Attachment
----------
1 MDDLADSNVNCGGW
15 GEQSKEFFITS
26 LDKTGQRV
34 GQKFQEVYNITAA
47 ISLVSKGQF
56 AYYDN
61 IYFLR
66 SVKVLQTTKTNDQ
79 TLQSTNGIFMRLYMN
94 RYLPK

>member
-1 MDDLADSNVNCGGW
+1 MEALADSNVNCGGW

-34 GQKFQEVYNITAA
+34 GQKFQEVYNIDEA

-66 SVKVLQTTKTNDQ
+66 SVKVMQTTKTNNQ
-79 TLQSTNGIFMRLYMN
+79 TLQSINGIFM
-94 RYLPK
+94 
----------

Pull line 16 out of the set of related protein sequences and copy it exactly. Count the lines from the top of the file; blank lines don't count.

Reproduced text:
-66 SVKVLQTTKTNDQ